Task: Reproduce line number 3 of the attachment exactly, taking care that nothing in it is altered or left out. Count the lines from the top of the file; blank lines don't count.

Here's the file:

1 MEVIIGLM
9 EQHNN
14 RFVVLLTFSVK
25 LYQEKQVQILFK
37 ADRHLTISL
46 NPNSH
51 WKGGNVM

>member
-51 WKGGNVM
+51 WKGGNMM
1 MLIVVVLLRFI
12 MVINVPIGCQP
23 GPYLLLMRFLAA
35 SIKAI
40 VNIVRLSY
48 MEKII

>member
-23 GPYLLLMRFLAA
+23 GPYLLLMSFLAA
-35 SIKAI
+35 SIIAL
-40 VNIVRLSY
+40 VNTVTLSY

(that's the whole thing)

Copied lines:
14 RFVVLLTFSVK